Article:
Two Sides of the Same Interpretive Coin: The Presumption of Mens Rea and the Historical Rule of Lenity

2021, Past Issues, Print, Volume 53 (2021) Issue 2 (Summer)
Shon Hopwood In the last forty years, Congress has passed more than a thousand federal criminal laws,1 many of which are unclear on their face. Sometimes Congress omits important information and fails to define key terms. Other times it drafts criminal statutes so imprecisely that courts have found them unconstitutionally vague. And because its members often imagine the worst offenders when drafting criminal laws, Congress frequently writes laws so broadly as to include innocent conduct unrelated to the harms it intends to criminalize. As Professor Dan Kahan has noted, “[C]riminal statutes typically emerge from the legislature only half-formed.” Full Article.
Read More

Versari Crimes

2021, Past Issues, Print, Volume 53 (2021) Issue 2 (Summer)
Stephen P. Garvey Jonathan Stamp had a gun and a blackjack. Around a quarter to eleven a.m. on October 26, 1965, he entered the rear of the building housing the General Amusement Company’s offices. Together with Michael Koory, he was looking for cash. The employees were told to go to the front.4 Stamp then went to the office of Carl Honeyman, the company’s owner and general manager. Honeyman was sixty years old and overweight, with a history of heart disease. The amusement business, intensely competitive, added to the stress. Full Article.
Read More

Conspiracy, Complicity, and the Scope of Contemplated Crime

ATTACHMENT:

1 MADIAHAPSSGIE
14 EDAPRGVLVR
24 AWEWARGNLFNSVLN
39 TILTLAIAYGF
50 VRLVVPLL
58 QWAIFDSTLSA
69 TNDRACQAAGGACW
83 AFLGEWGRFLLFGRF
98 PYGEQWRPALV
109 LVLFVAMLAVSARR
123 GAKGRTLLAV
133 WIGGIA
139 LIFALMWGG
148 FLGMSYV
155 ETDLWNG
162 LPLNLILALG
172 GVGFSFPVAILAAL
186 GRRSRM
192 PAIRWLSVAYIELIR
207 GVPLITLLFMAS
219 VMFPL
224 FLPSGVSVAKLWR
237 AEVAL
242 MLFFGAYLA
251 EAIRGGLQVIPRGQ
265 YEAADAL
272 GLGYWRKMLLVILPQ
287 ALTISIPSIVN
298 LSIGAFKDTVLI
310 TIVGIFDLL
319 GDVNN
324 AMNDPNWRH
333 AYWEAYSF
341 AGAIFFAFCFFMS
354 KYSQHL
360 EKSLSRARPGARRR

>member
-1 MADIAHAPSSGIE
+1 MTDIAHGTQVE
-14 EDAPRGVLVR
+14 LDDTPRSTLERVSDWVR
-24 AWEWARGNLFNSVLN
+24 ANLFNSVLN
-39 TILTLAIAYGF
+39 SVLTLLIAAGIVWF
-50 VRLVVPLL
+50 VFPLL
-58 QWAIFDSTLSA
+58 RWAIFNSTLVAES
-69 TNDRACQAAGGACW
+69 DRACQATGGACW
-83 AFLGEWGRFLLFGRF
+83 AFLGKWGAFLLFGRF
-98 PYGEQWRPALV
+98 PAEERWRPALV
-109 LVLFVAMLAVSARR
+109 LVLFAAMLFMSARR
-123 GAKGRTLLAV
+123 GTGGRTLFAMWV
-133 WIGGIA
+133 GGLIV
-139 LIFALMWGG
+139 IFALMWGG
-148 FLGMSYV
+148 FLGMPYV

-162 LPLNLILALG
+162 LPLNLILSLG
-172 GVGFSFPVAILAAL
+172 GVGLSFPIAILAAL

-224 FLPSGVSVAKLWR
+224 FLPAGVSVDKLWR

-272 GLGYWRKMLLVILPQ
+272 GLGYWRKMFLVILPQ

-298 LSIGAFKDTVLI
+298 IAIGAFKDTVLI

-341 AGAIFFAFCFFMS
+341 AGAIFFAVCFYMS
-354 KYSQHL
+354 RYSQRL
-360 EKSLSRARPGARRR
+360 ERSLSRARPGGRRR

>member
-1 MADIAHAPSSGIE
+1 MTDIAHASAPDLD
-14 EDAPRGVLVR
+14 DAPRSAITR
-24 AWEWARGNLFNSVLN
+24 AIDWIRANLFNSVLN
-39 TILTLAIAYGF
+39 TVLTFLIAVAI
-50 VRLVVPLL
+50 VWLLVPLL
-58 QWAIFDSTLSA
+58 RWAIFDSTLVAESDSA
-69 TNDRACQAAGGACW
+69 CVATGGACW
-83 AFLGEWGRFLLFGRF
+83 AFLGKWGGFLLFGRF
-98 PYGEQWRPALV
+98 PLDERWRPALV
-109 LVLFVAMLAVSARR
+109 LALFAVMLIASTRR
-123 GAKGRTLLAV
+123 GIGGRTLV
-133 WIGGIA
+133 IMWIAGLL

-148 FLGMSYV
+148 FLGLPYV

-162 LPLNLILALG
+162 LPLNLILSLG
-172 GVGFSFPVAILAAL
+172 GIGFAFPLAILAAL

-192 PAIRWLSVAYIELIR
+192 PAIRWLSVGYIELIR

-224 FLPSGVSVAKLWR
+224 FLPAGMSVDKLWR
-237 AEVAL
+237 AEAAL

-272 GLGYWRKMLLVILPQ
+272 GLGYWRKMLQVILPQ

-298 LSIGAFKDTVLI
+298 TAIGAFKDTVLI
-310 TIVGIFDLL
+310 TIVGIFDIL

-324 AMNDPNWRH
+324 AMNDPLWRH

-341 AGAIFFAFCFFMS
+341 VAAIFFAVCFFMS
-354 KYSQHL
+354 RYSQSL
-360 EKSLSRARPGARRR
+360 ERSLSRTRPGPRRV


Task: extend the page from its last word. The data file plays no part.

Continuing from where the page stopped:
2021, Past Issues, Print, Volume 53 (2021) Issue 2 (Summer)
Kimberly Kessler Ferzan One of the leading casebooks for the first-year Criminal Law course begins the mens rea discussion with Regina v. Cunningham.1 Cunningham, in need of money, decided to rip the gas meter off the residential gas pipe in his soon-to-be basement to steal the shillings inside. That Cunningham was guilty of theft was uncontroversial. The problem was that Cunningham did not turn off the gas, and it seeped into the adjacent home, partially asphyxiating the neighbor, Sarah Wade. Although the case is technically about the interpretation of the word “maliciously” in the Offences against the Person Act, the lesson students are to draw from it is broader: each crime should stand on its own culpability. The criminality inherent in being a thief is not the criminality inherent in…
Read More

Judicial Application of Strict Liability Local Ordinances

2021, Past Issues, Print, Volume 53 (2021) Issue 2 (Summer)
Guyora Binder & Brenner Fissell The criminal code reform movement inspired by the Model Penal Code had, among other goals, the aim of eliminating strict liability offenses. The success of the movement resulted in the enactment of the Model Penal Code’s scheme of element analysis and default culpability terms in about half of American jurisdictions. Around the same time, though, a similar reform movement was occurring in local government law: the home rule movement, which advocated for greater political power for municipalities—including the power to criminalize conduct. Full Article.
Read More

The Depths of Malice

2021, Past Issues, Print, Volume 53 (2021) Issue 2 (Summer)
Vera Bergelson. The Model Penal Code (“MPC”) revision of the traditional mens rea provisions has been almost uniformly recognized as an immense success. The MPC has clarified and simplified mens rea categories by replacing numerous amorphous terms with just four rigorously defined mental states and provided default rules for the interpretation of those mental states as applied to each material element of an offense. The MPC framework has been extremely influential: it “has been adopted explicitly in more than half of American jurisdictions, and it often [guides] judicial interpretation [of mens rea] in the remaining jurisdictions as well.”3 However, the MPC may have lost some important insights in departing from the traditional mens rea criteria. In this paper, I suggest that, in its strive for simplification, rationality, and utility, the…
Read More

Autoerotic Asphyxiation and Accidental Death Insurance: Odd Facts Make Odd Law in Circuit Split

Online, Past Issues